Even some of Google’s laudable “digital well-being” efforts seem to infantilize the user. Rather than address the recent scandals that have plagued YouTube — child exploitation content, radicalizing algorithmic conspiracy theory rabbit holes, whatever it is Jake and Logan Paul are doing — Google opted to debut new time management features including one that suggests the user “take a break” if they’ve been streaming videos too long.
These predictive and assistive features all require users to opt in to them and, in most cases, operate within a set of established parameters. And many of the functions of the software are far from nefarious; For its Home Assistant, the company has instituted a feature users can turn on that requires children to ask questions politely (called pretty please) in order to get a response. As ever, of course, there’s a trade-off: we’ll help teach your children good manners for you…just install this speaker that listens to their every word. Taken separately, the changes appear small and harmless, but the offloading of each minute task further acclimatizes the user to the Google ecosystem and, over time, breeds reliance.
This implicit transaction is nothing new — Google has long wanted to be your everything, which requires that it know most everything about you. Its Home and Assistant products are just the most recent attempts at fostering the kind of intimate relationship that makes that possible But this sort of AI intimacy feels creepy. It’s invasive, infantilizing. Training AI on the minutiae of our daily lives in service of convenience seems, at first glance, like a not so unreasonable deal. But it’s hard not to feel like something larger, is being sacrificed in all of this — the death of something…human by a thousand algorithmic cuts.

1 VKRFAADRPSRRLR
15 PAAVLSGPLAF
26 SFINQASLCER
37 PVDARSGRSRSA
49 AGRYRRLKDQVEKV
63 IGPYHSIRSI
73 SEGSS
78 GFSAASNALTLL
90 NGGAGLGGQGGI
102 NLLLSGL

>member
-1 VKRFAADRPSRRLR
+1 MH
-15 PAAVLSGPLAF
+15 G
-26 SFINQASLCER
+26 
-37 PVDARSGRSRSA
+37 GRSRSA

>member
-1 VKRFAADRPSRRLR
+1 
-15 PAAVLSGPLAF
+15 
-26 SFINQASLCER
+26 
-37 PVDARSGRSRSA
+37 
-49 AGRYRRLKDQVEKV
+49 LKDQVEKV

Which is one reason why the company’s “Make Google Do It” ad blitz is so insidiously clever. At a moment where people all over the world are rethinking issues like digital privacy and re-examining the agency the Big Tech giants have over them, Google has upended that very idea.
“Make Google Do It” suggests we have agency. But increasingly it’s the other way around. Offloading human tasks to a computer feels empowering. It may well increase productivity and give us more time to do the things we love. But it requires sacrificing control of the many little things that make up our daily lives — our schedules, how we write our emails, which app to use next, and even when to call Mom. It’s hiding in plain sight, right there in the ad copy. “Make Google Do It” is most definitely a command — but its a command from Google, not its users.
Charlie Warzel is a senior writer for BuzzFeed News and is based in New York. Warzel reports on and writes about the intersection of tech and culture.
Contact Charlie Warzel at firstname.lastname@example.org.